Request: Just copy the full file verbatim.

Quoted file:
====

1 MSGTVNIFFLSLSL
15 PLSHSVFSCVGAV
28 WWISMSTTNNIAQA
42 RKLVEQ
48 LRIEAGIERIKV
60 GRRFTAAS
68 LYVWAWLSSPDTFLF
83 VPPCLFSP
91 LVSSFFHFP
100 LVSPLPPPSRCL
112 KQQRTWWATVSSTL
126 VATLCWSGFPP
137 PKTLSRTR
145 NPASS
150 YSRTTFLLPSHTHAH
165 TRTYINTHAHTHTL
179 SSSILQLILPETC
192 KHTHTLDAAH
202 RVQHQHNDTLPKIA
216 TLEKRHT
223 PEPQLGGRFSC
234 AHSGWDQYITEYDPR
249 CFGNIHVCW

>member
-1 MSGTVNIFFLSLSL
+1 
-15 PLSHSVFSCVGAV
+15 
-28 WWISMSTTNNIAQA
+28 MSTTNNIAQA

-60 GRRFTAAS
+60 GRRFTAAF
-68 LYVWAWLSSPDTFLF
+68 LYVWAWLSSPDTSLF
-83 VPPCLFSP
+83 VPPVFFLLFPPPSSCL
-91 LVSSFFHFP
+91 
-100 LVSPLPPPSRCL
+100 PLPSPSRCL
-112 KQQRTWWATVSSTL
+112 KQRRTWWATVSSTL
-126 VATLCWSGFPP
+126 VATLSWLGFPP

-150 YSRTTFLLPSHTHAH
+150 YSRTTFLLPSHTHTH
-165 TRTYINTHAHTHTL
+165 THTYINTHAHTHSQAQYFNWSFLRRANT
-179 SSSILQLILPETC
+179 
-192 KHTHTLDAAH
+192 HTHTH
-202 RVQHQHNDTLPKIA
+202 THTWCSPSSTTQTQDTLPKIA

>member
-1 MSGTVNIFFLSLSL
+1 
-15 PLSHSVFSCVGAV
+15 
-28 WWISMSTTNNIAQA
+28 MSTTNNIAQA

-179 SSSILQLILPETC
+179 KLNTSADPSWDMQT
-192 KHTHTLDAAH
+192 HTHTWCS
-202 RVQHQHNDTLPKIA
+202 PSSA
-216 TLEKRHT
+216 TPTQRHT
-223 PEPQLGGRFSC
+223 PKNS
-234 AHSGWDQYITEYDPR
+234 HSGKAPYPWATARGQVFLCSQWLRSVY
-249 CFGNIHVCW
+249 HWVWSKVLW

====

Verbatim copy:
1 MSGTVNIFFLSLSL
15 PLSHSVFSCVGAV
28 WWISMSTTNNIAQA
42 RKLVEQ
48 LRIEAGIERIKV
60 GRRFTAAS
68 LYVWAWLSSPDTFLF
83 VPPCLFSP
91 LVSSFFHFP
100 LVSPLPPPSRCL
112 KQQRTWWATVSSTL
126 VATLCWSGFPP
137 PKTLSRTR
145 NPASS
150 YSRTTFLLPSHTHAH
165 TRTYINTHAHTHTL
179 SSSILQLILPETC
192 KHTHTLDAAH
202 RVQHQHNDTLPKIA
216 TLEKRHT
223 PEPQLGGRFSC
234 AHSGWDQYITEYDPR
249 CFGNIHVCW

>member
-1 MSGTVNIFFLSLSL
+1 
-15 PLSHSVFSCVGAV
+15 
-28 WWISMSTTNNIAQA
+28 MSTTNNIAQA

-60 GRRFTAAS
+60 GRRFTAAF
-68 LYVWAWLSSPDTFLF
+68 LYVWAWLSSPDTSLF
-83 VPPCLFSP
+83 VPPVFFLLFPPPSSCL
-91 LVSSFFHFP
+91 
-100 LVSPLPPPSRCL
+100 PLPSPSRCL
-112 KQQRTWWATVSSTL
+112 KQRRTWWATVSSTL
-126 VATLCWSGFPP
+126 VATLSWLGFPP

-150 YSRTTFLLPSHTHAH
+150 YSRTTFLLPSHTHTH
-165 TRTYINTHAHTHTL
+165 THTYINTHAHTHSQAQYFNWSFLRRANT
-179 SSSILQLILPETC
+179 
-192 KHTHTLDAAH
+192 HTHTH
-202 RVQHQHNDTLPKIA
+202 THTWCSPSSTTQTQDTLPKIA

>member
-1 MSGTVNIFFLSLSL
+1 
-15 PLSHSVFSCVGAV
+15 
-28 WWISMSTTNNIAQA
+28 MSTTNNIAQA

-179 SSSILQLILPETC
+179 KLNTSADPSWDMQT
-192 KHTHTLDAAH
+192 HTHTWCS
-202 RVQHQHNDTLPKIA
+202 PSSA
-216 TLEKRHT
+216 TPTQRHT
-223 PEPQLGGRFSC
+223 PKNS
-234 AHSGWDQYITEYDPR
+234 HSGKAPYPWATARGQVFLCSQWLRSVY
-249 CFGNIHVCW
+249 HWVWSKVLW